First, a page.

Erik Friedlander plays selections from Masada Book Two: Volac
Masada String Trio, and
Bar Kokhba Sextet
(a little over an hour – total)

The second program was the chamber music segment (and also the part of the day where my notes have now gone missing).

Erik Friedlander plays Volac (John Zorn's Masada Book Two: Book of Angels)I’d seen Erik Friedlander before (both solo with his own stuff and playing Volac), and it was a great warm up for the increasingly larger groups playing music from John Zorn’s Masada Book Two set of music.  He played a gorgeous 20 minute selections from Volac.

Masada String TrioUp next was the Masada String Trio made up of the aforementioned Erik Friedlander on cello, Mark Feldman on violin, and Greg Cohen on upright bass.  While the music they played was composed (same with Bar Kokhba Sextet), John Zorn sat on the floor in front of them, conducting.  They played about 20 minutes from their Masada Book Two set.  Gorgeous players, gorgeous music!

Bar Kokhba SextetContinuing in the chamber music written & conducted by Zorn, the Bar Kokhba Sextet found the Masada String Trio joined by Joey Baron on drums, Cyro Baptista on percussion, and Marc Ribot on guitar.  This was probably the best part of the night for me – outside of the experience of seeing Cobra played for the first time.  The group effortlessly brought Zorn’s Masada tunes some groove, and seeing both Baron and Baptista work together percussively was a delight.

John Zorn’s Nova Express & The Concealed
encore:

John Zorn playing to Wallace Berman’s film Aleph
with Kenny Wollesen & Greg Cohen
(about 75 minutes total)

At the beginning of the third program, someone yelled out from the audience, “where’s your horn!?” to which John Zorn yelled back, “at home mother fucker!”  Irreverent and hilarious.  Even though he was lying (he brought out his alto sax for the final piece).John Zorn in Minneapolis 2013  Photo by Bryan Aaker.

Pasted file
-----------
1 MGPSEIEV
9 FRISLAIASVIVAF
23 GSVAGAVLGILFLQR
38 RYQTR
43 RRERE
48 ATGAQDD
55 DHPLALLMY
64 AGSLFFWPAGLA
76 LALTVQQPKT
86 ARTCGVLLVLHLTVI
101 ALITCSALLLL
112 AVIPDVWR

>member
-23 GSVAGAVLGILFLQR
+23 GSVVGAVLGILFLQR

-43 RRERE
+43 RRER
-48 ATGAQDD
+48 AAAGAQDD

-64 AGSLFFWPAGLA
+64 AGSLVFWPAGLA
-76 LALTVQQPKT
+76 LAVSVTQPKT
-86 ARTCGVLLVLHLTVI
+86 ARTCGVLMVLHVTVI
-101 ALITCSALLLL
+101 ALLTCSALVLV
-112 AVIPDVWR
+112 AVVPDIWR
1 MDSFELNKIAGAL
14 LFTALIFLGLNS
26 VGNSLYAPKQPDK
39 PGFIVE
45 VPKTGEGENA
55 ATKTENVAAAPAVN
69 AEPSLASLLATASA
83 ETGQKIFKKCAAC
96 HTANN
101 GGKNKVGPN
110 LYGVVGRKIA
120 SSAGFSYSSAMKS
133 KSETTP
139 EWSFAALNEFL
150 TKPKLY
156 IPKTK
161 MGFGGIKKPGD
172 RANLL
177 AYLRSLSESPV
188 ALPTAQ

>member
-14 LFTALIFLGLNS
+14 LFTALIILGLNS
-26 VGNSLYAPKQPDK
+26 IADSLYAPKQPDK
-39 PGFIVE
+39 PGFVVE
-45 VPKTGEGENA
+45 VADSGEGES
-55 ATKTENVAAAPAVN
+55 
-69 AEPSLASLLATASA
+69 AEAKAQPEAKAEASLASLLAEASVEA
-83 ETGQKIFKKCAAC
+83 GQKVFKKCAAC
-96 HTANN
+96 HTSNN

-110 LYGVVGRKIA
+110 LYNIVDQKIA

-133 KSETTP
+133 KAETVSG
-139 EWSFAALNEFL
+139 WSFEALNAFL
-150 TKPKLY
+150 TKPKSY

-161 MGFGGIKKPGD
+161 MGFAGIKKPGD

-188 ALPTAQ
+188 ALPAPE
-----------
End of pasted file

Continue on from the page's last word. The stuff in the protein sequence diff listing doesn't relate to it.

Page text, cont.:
Nova Express and The Concealed songs were played by Joey Baron on drums, show-stealer Kenny Wollesen on vibes, Erik Friedlander on cello, Mark Feldman on violin, Greg Cohen on upright bass, and John Medeski on piano.  These are two of Zorn’s better albums in the recent three years’ output (of ~36 albums!!!!).  Partly classical takes on Masada tunes (Nova Express), and partly mystical (The Concealed).

Zorn Zorn - Nova Express John Zorn - The Concealed

As mentioned, the only time John Zorn brought out his sax was for the visual installation piece Aleph – set to Wallace Bergman’s short cut-up film of the same name. Iit was a ripping, avant-garde piece in the dark, backlit by the film, with Zorn wailing on sax, Kenny Wollesen moving off of vibes on to the drums, and Greg Cohen on bass.  Stellar!

John Zorn’s The Hermetic Organ (midnight) @ St. Mark’s Episcopal Cathedral

John Zorn - hermetic organ

John Zorn - The Hermetic OrganA special free midnight performance of John Zorn’s The Hermetic Organ was across the street after the final third program of Zorn @ 60.  Most of the crowd piled over to St. Mark’s Cathedral to watch the contrasting and turgid organ piece.  I stayed for about half of the 30+ minute set and then slowly started my 2 mile, midnight walk back to my hotel – content at the day’s musical gifts.

A brilliant, music-packed day!  If you want to check out some videos of what went down, the French Zorn website le zornographe has linked to some performances posted from the Walker Art Center “Zorn @ 60” fest on YouTube: